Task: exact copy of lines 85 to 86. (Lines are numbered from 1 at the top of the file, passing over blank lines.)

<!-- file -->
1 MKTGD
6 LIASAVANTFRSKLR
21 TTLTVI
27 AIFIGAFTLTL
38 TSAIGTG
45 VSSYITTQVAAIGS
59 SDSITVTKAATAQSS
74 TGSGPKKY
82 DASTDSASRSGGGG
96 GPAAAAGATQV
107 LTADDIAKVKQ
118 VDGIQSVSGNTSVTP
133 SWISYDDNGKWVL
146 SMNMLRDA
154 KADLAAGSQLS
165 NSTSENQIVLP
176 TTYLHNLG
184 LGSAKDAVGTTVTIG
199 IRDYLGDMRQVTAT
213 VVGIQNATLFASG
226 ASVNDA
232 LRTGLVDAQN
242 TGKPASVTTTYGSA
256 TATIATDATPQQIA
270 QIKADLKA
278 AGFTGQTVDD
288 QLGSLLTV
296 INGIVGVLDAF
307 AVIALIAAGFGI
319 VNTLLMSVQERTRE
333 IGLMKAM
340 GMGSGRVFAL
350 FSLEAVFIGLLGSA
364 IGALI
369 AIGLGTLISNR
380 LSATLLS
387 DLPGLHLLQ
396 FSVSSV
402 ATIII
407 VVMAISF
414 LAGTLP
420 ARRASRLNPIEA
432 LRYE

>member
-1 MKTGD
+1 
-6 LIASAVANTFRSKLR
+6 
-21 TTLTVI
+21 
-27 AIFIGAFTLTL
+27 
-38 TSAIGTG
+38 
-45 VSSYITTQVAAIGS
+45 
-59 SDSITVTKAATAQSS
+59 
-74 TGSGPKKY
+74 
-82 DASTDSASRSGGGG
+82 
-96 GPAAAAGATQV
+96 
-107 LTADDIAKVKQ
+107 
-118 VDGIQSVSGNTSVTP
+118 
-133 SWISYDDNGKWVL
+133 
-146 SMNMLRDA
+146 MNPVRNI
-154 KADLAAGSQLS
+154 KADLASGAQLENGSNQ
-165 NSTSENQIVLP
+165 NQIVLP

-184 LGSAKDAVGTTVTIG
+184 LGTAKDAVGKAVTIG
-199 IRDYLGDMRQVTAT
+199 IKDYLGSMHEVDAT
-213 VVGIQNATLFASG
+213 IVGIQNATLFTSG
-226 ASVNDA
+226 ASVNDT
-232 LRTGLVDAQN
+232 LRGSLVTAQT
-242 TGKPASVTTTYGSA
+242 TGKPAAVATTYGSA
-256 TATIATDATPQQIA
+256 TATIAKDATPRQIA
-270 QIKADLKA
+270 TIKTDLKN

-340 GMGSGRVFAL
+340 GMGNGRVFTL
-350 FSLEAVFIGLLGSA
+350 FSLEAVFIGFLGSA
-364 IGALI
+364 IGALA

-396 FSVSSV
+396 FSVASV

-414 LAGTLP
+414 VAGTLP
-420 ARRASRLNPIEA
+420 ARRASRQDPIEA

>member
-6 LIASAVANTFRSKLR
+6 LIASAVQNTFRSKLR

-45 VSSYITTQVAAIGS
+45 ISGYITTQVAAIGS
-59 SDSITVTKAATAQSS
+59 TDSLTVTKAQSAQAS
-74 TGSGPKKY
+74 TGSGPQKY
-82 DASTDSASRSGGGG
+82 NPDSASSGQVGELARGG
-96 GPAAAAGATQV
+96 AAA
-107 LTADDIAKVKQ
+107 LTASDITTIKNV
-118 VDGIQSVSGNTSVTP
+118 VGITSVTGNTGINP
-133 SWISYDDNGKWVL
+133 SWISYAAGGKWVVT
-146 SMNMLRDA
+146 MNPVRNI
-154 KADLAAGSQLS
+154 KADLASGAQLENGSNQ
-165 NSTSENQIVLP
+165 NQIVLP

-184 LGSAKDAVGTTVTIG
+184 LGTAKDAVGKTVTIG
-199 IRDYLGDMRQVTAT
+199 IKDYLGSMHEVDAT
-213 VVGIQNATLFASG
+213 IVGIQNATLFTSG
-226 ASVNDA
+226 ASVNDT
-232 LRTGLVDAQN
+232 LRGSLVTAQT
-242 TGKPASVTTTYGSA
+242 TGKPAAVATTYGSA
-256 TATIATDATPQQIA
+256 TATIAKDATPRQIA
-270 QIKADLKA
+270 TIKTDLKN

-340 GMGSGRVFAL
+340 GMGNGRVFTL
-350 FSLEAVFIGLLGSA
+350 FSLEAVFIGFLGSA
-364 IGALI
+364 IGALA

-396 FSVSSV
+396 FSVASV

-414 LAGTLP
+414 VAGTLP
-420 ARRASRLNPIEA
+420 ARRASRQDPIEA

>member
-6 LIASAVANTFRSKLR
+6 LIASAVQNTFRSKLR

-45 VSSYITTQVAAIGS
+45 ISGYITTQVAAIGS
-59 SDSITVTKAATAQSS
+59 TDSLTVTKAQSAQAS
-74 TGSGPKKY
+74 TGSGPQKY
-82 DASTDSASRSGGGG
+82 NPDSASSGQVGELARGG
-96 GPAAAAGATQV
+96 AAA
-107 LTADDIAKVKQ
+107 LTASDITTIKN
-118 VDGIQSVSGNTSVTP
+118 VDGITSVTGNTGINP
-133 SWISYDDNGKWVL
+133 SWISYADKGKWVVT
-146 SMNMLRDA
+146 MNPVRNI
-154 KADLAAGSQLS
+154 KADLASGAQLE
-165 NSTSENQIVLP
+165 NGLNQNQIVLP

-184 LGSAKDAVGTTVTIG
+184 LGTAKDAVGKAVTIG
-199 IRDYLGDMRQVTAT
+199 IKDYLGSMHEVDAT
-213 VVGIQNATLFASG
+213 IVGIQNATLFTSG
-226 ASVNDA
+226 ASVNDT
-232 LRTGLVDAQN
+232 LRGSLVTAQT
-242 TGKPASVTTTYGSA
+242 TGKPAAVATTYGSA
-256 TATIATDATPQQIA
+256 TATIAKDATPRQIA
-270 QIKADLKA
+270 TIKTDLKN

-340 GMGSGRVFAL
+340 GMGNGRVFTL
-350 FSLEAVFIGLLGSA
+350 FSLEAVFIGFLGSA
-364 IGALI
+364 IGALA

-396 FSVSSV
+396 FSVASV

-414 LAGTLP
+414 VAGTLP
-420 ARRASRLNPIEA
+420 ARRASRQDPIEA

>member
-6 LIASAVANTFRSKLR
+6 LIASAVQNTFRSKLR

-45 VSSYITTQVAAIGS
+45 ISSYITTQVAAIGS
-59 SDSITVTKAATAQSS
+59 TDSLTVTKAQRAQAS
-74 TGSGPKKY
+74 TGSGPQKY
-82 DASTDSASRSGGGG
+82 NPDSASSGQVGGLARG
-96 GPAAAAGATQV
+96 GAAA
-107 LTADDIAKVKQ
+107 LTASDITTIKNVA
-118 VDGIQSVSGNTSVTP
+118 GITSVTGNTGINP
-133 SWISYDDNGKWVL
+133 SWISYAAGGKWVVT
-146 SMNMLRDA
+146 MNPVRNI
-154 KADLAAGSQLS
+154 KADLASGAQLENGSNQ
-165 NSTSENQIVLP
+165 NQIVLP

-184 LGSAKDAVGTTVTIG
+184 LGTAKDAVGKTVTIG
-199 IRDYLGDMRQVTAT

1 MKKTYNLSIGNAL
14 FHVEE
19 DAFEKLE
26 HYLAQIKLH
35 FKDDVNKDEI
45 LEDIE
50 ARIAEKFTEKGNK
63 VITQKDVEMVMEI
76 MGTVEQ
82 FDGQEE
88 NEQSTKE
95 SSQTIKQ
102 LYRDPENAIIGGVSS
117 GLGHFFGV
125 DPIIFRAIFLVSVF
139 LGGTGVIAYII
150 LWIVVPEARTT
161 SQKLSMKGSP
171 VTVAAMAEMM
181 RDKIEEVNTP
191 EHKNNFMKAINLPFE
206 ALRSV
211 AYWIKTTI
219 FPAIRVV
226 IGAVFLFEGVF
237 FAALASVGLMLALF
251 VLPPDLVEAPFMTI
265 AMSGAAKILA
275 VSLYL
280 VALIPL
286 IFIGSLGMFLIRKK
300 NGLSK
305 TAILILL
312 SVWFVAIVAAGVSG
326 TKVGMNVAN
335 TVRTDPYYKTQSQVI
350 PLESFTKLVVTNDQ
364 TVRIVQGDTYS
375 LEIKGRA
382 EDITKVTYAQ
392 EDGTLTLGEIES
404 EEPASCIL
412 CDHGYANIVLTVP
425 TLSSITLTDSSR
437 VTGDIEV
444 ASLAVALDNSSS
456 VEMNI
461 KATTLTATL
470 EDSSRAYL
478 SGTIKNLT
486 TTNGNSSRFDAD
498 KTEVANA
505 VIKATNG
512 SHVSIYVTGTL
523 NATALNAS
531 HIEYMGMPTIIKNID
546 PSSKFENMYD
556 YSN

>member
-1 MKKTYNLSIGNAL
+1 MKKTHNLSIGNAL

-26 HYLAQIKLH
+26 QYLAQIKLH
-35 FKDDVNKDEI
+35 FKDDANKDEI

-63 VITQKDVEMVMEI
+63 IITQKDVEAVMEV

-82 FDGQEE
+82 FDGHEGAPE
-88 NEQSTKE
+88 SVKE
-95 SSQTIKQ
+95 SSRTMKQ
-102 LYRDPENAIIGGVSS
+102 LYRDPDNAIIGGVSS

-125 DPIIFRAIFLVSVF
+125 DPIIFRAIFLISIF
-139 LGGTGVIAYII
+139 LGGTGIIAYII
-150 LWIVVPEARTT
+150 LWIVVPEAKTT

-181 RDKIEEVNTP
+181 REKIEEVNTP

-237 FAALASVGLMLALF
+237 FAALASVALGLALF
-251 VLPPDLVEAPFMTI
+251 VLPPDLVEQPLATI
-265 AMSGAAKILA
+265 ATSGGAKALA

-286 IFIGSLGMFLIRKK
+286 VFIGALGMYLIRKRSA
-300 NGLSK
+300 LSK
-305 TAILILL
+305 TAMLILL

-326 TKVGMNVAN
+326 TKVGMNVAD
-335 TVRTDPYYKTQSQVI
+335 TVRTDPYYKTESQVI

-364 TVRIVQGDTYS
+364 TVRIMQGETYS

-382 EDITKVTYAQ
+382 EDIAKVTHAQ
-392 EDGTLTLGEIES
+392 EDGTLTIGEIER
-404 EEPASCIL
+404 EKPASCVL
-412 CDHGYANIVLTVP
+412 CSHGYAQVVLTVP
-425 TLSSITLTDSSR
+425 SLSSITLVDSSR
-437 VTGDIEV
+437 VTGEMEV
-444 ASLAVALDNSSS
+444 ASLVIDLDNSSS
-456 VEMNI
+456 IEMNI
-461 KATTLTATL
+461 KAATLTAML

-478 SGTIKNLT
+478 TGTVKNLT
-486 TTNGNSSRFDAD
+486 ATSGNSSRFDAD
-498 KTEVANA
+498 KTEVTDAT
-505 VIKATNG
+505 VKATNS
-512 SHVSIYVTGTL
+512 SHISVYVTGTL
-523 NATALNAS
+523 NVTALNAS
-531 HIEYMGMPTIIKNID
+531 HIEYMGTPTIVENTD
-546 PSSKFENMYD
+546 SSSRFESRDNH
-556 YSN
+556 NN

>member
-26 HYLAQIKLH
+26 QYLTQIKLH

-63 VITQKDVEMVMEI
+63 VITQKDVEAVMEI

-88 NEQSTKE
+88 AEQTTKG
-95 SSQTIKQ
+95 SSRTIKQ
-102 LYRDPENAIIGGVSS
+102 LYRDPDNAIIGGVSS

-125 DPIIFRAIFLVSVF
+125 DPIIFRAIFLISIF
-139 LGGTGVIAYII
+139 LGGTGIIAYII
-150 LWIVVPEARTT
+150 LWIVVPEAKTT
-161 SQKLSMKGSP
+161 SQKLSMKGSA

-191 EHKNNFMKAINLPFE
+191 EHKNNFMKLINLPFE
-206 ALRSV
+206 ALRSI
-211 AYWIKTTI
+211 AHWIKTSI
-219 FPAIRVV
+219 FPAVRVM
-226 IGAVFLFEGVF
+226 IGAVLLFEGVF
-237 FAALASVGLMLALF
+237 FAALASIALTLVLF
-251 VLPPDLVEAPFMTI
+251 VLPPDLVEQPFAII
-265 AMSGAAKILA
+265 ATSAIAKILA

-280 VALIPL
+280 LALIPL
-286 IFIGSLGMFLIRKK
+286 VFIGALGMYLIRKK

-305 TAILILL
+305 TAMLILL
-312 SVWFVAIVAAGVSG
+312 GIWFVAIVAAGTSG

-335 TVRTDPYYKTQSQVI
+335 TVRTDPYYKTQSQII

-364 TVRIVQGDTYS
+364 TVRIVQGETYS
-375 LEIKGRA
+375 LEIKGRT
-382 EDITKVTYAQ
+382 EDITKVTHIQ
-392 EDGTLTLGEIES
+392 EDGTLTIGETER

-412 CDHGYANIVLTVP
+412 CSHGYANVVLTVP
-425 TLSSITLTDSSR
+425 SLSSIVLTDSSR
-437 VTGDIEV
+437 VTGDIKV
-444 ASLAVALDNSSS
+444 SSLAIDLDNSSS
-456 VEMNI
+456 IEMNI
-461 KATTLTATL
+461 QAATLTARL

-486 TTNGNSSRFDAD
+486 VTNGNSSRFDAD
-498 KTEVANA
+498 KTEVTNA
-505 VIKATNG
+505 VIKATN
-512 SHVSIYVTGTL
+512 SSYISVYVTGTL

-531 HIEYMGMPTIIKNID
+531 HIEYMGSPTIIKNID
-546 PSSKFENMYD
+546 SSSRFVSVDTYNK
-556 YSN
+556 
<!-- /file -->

-232 LRTGLVDAQN
+232 LRGSLVTAQT